We were privileged to meet with Eitan Reuveni and hear directly from him some of his managerial tips. Sure, all of us can read what is posted on the Elephant site, but to hear Eitan and listen to his stories made it all that much more relevant.
Eitan started the meeting by showing us a picture:. He then asked us to call out how many squares we see. As each one of us answered and changed our estimate learning from others, he was pleased. Eitan showed us how that this interaction is so important: working together as a group.
Now that we had a group, what makes a good leader? Is a manager a leader? Eitan then asked us which we would prefer
: a manager who is a good bureaucrat or a manager who is a leader. He asked us to name people that we thought were good leaders and then say why we thought the were good. Among the qualities we listed were: Honesty, professionalism, courage, speaking at the level of the people, vision, charisma, caring about the people he is leading, and the ability to get people to do what he wants them to do. Are these qualities skills or attitudes? We can learn skills, but can we learn attitudes? Can we unlearn bad habits/attitudes? Do our attitudes help us attain our goals?
That brings us to goals. What do we consider success? Is it attaining our goals? Is it satisfaction with attaining our goals? Each of us has a personal goal and our satisfaction with the goal works only if they are predetermined. It does not work if we throw the dart and draw the target around where it landed. Also, how many Lotto winners are really happy when they get it in one lump sum? Eitan then worked us backward through a flow chart where the end point was success. What do we need to put out or give of ourselves to get what we determined is success? What are we doing or how do we do it? What is our state of mind or motivation? What are our habits that influence this state of mind? Here it is in Hebrew: הרגלים←גישות←התנהגותעשיה←הוצות ← הצלחה
Using the simple example of crossing our arms, Eitan showed us that some habits are so ingrained, we don’t even realize them. Now he told us a number of stories about people’s habits, individual or collective, that influence how they interact with other people. He emphasized that not all attitudes are bad, but we need to learn what is negative and explore how we can change those. He explained that the pathway is a way to find what we can do to improve ourselves and obtain our goals.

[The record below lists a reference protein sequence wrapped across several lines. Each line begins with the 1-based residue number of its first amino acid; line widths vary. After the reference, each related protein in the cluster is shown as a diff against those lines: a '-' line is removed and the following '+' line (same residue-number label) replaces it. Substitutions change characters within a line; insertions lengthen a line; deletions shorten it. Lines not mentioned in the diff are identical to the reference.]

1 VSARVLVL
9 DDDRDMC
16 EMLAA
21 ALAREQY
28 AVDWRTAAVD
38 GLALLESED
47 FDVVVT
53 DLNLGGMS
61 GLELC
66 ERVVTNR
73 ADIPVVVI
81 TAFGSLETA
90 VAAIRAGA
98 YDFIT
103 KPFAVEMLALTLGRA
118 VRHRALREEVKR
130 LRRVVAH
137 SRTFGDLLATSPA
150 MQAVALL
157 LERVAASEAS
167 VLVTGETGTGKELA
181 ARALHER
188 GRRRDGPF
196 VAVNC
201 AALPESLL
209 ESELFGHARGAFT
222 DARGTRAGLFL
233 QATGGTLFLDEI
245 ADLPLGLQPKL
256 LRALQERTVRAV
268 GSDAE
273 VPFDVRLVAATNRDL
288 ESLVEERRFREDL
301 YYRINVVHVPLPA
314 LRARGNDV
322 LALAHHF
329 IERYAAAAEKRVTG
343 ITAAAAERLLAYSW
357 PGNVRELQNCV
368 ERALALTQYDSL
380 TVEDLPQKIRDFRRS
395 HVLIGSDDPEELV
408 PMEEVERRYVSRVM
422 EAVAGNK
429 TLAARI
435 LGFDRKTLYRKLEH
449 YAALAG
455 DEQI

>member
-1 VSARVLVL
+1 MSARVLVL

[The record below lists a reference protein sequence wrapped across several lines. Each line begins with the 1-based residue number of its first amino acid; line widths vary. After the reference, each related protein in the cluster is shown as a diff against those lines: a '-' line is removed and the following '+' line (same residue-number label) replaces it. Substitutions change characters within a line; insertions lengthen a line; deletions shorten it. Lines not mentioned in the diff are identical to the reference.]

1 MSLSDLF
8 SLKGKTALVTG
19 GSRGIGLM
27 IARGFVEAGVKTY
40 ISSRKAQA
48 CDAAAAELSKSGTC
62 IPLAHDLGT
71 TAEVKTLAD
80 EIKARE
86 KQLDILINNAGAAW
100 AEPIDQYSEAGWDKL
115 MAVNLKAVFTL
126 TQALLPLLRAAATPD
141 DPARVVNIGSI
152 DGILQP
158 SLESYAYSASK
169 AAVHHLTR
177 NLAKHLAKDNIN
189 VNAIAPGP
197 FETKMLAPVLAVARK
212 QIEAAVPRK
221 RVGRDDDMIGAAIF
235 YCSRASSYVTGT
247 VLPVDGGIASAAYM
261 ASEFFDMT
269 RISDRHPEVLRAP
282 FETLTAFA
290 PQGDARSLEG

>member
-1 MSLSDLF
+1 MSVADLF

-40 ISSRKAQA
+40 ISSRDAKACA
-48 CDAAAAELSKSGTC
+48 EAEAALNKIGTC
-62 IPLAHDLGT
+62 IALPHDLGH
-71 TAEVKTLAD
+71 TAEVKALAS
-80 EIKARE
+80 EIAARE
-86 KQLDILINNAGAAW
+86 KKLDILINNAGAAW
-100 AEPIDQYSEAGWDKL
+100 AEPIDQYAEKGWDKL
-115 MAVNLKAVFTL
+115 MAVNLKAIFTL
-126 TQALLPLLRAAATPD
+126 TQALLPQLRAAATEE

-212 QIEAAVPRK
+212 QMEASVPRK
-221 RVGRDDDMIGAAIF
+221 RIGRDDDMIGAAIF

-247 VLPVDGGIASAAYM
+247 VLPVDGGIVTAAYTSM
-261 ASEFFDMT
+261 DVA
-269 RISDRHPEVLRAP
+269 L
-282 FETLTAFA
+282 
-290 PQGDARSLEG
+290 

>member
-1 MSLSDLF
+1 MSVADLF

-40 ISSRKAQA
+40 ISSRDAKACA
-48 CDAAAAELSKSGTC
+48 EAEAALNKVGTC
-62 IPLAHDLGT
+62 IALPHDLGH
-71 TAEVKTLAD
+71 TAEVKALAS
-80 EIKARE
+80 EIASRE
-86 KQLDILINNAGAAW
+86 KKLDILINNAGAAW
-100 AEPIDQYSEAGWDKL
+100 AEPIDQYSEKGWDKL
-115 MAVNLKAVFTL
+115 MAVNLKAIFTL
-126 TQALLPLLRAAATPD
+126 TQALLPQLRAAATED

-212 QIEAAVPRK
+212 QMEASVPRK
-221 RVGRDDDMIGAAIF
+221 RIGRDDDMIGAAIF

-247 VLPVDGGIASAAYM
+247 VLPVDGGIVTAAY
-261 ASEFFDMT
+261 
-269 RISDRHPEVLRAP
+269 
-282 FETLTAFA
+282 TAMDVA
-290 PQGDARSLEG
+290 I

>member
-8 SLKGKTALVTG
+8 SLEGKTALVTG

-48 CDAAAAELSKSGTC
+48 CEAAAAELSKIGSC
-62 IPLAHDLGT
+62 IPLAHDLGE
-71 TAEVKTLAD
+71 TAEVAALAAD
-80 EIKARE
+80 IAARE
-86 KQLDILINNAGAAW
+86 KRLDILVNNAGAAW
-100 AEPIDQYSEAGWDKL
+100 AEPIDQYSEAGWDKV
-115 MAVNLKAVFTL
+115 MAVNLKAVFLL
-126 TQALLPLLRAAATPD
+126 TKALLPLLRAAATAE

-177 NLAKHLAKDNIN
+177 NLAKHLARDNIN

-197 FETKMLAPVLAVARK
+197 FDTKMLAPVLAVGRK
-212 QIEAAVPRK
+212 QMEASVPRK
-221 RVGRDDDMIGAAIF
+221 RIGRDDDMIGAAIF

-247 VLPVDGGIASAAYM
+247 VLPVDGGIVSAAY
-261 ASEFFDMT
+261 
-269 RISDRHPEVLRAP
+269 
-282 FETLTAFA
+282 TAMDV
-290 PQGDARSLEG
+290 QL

It was then very appropriate that he talked about the circus elephant. He explained how a very large circus elephant is kept under control by a thin chain; this control a learned habit. He asked to look at what we do and our habits to find our chain, especially if it is confining us and not allowing us to reach our goals.
We discussed motivation: what is negative motivation and what is positive motivation. Fear and bonuses are external and are temporary. We need to find what is within us that can motivate us in the most effective manner.
What makes a successful leader, or for that manner a successful person? Here are five characteristics that Eitan believes are most important:
· Think Positive: look for opportunities, not restraints
How did you read that? Did you look at it positively or negatively? How do you look at things in general? How do you look at others? A good leader will look at people not as they are, but how they can be. And this positive attitude about things and people is catching!
· Target Oriented: know what is your goal
· Self Motivated (also willing to do things that you don’t like to do!)
· Balanced: can balance work and home life, and have a grip on reality in terms of what to expect from others
· Always Willing to Improve
And what is Eitan’s advice to us: make a weekly appointment with our most important client–ourself. Sounds crazy? Not really. Thinking about things in the shower, driving, or in my own case, in the pool while swimming, is not really efficient. Anyone and everyone can benefit from taking about an hour to sit down with their weekly diary to review the previous week and plan for the next one. No matter what our position, even a busy mother, can benefit from this meeting. Try it and see.
Thank you, Eitan. I learned a lot from your meeting with us. I plan take what you said and make it work for me.